... By any civilized standard.
You see, I never saw the child. I never touched the
boy. I was 24 and I told them I wanted to be asleep
for the birthing, and I didn't want to see the
child--didn't want any bonding.
. . . I have enough baggage that I'm carrying
around--emotional baggage of great intensity. I
pray to God that he doesn't come looking for me!
In that same generation are Laura K's opposites: those birth mothers who gave up their children for adoption and would now give a king's ransom--if they had it--to hear that knock on their door. These women were victimized by the attitudes of their generation, which dictated that children born out of wedlock be put up for adoption. A generation later, significantly fewer women feel compelled to choose such an option.
Those adopted children of yesterday are today's adoptee adults, many of whom have begun, for myriad reasons, a search for their biological parents. To aid in this odyssey, many adoptee adults have petitioned the courts for ready, hands on access to birth and adoption records with identifying information.
A consequence of many of these searches is a residual cruelty inflicted upon the Laura Ks. They had not bar gained for promises of confidentiality to be broken or for the rules of the adoption process to be changed within their lifetimes. The pendulum has begun to swing decisively against them as their children, now adults, pursue lobbying efforts to set new standards for the release of birth and adoption records.
To Find Ones Roots
Whether they were adopted in infancy or in early child hood, most adoptees never knew their biological parents or, in muted memory, experience them as vague, unidentifiable figures. There comes that "age," however, when many adoptees' thoughts and energies begin to focus on a search to know about and, in many cases, to meet with their natural parents.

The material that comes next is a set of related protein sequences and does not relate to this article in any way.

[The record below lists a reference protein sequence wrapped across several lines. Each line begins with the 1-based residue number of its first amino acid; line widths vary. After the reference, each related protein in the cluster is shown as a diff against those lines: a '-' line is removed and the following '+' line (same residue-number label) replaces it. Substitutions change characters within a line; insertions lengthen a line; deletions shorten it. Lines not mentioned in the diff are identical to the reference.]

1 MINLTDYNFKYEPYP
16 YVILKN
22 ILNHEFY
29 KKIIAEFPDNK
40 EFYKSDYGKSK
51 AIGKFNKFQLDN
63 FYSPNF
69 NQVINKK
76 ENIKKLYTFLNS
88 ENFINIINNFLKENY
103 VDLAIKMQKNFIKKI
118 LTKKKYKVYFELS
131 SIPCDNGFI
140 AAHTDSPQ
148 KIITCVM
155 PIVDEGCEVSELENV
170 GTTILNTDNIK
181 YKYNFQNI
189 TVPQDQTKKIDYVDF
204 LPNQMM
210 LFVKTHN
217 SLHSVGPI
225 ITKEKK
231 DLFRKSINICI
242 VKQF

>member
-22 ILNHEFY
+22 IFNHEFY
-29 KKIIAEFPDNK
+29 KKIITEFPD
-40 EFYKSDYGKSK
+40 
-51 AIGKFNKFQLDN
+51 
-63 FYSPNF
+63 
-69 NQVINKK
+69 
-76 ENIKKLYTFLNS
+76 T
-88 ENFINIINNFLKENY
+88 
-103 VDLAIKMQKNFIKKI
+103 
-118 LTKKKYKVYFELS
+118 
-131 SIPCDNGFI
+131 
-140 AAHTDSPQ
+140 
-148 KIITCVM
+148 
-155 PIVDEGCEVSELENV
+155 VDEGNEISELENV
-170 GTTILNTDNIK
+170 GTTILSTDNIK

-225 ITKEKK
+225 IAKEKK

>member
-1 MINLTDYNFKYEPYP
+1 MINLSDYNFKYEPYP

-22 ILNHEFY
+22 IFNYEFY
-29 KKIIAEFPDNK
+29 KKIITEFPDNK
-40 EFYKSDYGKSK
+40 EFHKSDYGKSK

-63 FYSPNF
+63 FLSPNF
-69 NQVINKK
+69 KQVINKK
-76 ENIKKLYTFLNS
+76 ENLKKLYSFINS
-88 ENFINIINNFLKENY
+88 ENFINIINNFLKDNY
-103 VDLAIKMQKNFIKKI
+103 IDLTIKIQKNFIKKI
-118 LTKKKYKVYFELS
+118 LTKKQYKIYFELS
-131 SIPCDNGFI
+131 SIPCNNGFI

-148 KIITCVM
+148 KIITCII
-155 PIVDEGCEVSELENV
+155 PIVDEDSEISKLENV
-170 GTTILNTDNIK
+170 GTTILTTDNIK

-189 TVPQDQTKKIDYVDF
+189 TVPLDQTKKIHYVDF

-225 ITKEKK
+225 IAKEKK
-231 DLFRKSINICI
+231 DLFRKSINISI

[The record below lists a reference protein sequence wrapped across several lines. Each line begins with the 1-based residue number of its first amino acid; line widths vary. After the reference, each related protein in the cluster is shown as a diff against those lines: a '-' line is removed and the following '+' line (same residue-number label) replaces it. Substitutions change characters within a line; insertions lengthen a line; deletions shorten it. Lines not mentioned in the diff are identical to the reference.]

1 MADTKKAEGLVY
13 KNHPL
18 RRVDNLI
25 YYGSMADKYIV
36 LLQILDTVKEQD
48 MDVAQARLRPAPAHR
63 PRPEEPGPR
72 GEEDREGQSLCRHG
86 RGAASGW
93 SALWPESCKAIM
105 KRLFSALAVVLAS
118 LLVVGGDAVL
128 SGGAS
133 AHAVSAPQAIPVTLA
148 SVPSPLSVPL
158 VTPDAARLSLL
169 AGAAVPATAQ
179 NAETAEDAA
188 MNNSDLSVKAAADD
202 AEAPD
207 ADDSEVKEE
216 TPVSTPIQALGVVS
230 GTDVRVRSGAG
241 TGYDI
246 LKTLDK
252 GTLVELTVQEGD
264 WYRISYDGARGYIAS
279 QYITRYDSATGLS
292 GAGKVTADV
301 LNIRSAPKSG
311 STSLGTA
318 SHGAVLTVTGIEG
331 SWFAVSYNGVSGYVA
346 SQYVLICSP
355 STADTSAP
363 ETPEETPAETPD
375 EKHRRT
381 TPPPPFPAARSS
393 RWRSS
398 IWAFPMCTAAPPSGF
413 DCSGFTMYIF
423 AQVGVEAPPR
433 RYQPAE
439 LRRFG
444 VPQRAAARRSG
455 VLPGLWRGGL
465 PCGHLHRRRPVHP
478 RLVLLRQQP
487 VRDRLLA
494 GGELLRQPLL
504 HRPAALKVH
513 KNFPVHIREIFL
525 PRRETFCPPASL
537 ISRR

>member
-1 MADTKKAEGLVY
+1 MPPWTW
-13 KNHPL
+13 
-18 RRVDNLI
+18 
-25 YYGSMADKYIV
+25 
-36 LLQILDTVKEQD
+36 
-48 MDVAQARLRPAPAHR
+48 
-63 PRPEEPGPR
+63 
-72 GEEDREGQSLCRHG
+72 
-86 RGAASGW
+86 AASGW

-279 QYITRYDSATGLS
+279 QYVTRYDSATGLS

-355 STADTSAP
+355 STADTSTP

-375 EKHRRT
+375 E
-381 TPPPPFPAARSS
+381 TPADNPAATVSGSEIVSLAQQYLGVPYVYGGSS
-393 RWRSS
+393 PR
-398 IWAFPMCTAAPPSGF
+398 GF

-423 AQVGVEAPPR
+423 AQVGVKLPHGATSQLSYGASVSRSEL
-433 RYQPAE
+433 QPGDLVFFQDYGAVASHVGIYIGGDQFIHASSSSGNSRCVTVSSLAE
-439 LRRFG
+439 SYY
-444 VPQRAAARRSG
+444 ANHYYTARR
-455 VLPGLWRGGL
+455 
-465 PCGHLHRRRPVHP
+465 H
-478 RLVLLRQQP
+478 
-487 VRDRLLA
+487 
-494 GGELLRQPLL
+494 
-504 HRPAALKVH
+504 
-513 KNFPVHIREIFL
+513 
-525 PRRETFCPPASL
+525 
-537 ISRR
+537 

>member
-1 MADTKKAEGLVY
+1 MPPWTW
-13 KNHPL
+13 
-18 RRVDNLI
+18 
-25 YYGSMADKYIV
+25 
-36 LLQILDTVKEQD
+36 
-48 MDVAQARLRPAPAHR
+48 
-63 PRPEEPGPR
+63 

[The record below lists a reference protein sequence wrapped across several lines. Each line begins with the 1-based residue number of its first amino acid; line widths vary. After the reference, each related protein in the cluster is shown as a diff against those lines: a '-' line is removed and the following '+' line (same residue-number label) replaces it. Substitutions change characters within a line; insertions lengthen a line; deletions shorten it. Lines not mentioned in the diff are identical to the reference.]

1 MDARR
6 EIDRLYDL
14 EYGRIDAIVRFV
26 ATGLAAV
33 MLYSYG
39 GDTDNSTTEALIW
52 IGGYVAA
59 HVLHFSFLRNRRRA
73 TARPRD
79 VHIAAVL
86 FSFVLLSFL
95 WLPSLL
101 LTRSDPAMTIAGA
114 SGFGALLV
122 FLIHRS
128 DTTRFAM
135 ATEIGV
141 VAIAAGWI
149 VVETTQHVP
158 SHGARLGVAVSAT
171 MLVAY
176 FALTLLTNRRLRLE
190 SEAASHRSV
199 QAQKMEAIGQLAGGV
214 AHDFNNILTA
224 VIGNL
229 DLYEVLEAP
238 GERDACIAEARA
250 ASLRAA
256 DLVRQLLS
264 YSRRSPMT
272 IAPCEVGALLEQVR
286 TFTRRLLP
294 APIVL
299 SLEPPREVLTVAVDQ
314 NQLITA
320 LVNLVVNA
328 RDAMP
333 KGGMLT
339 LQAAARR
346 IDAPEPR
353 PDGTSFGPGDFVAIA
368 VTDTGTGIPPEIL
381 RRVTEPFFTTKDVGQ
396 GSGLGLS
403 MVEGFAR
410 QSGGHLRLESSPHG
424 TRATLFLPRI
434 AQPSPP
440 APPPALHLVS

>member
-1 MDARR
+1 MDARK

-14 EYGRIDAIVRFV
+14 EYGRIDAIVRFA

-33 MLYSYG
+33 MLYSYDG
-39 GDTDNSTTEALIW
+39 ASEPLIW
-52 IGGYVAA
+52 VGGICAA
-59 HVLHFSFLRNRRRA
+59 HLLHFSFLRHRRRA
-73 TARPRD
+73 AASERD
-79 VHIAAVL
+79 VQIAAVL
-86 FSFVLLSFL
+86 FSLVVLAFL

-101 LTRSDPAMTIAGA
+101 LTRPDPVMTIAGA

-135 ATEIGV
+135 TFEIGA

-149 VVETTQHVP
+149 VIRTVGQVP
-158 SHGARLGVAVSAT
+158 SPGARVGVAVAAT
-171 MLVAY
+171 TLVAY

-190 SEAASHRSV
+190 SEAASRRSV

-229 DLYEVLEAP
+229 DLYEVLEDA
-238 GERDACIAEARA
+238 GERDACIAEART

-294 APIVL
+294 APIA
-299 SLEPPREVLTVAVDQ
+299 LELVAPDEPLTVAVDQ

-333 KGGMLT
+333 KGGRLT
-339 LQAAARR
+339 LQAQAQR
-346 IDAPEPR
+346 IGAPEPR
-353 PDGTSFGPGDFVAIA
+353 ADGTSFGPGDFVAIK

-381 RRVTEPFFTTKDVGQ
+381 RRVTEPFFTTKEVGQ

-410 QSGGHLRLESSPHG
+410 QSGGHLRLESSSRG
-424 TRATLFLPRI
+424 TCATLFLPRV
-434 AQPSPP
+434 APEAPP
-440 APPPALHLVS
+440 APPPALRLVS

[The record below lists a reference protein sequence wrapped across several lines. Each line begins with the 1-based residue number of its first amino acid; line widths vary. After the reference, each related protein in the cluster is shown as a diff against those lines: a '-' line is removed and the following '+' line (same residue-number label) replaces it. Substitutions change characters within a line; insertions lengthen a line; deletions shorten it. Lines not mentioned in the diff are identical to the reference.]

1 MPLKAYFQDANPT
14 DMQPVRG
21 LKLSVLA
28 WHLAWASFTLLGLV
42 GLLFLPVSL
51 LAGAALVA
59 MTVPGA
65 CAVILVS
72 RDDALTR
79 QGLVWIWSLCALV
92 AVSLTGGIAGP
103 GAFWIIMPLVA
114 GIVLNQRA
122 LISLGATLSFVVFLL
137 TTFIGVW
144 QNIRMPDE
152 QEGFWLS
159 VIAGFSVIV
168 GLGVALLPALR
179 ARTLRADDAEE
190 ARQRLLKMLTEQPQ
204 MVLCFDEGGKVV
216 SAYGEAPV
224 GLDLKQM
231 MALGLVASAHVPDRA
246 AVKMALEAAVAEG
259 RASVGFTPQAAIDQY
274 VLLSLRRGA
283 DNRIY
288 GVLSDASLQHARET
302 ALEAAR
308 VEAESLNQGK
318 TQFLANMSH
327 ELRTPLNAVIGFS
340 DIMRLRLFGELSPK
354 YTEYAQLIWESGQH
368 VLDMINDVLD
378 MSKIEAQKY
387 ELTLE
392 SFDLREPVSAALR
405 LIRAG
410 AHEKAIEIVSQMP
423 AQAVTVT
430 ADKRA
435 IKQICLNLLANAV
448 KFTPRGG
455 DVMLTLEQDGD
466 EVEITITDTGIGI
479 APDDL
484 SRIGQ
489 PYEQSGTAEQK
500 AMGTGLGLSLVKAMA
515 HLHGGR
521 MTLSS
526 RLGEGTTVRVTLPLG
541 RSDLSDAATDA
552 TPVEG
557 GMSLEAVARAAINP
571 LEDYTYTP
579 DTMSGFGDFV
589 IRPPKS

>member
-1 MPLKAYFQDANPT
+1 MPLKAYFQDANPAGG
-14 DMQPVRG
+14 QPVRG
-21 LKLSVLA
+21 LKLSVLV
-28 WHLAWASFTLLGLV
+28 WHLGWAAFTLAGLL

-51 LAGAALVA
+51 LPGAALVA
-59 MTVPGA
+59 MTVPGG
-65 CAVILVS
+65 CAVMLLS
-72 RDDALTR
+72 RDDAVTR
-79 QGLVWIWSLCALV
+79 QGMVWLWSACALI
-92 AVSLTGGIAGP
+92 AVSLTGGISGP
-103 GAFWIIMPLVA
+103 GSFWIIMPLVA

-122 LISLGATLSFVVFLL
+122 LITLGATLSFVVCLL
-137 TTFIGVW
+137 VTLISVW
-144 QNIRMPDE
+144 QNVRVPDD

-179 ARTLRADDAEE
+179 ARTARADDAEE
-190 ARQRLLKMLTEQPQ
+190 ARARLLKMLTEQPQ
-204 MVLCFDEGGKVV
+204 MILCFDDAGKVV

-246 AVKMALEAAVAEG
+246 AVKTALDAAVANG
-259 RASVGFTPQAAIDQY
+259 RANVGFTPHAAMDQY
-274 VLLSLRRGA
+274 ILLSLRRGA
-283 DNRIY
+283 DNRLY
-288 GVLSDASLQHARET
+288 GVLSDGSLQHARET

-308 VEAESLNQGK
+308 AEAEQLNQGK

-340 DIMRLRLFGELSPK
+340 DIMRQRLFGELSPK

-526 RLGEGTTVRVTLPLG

These kinds of missions are undertaken by adults more often today than was the case in past generations. Increased numbers of adoptees in the population and more effective advocacy groups lobbying legislatures for changes in adoption statutes, as well as support and search groups, account for the increase.
There is a psychology upon which these frustrating, often relentless searches are conducted. A psychological portrait of the emotional orientations of many adoptees and their natural parents was drawn by a psychologist who had seen, in a professional relationship, an adoptee appellant who was petitioning a state court of appeals for access to adoption records.
In a general observation for the court, the psychologist asserted:
There is generally a deep seated need on the part
of the adoptees to know their biological origins,
regardless of the quality of family life in their adopted
families. This desire does not necessarily manifest
itself in a wish to form a relationship with their
family of origin but a need to know something of their
biological origins. Conversely, there is often a
parallel desire on the part of the natural parents to
know something of the lives of their biological
children. Preventing this information from being
available, when requested by either party, only encourages
doubt and uncertainty based on the part of the
children and guilt on the part of the natural parents.
Legislatures and courts are increasingly being petitioned to address this emotionally charged issue.
"Open" Versus "Sealed"
The different organizations represented in the adoption net work nationwide are defined by their position on "open" versus "sealed" records when it comes to court proceedings seeking access to original birth and adoption records. For some, "open" means that the adoption and original birth records can be accessed with no legal obstacles; the access can be had simply upon request of the adoptee and other relevant parties to the adoption. Other groups insist that a more limited "openness" is desirable and support limiting information to medical histories and to mutually consenting voluntary registries for identification purposes. And other groups urge maintenance of the status quo in most states, where adoption and original birth records are "sealed" and require court petitions to gain access.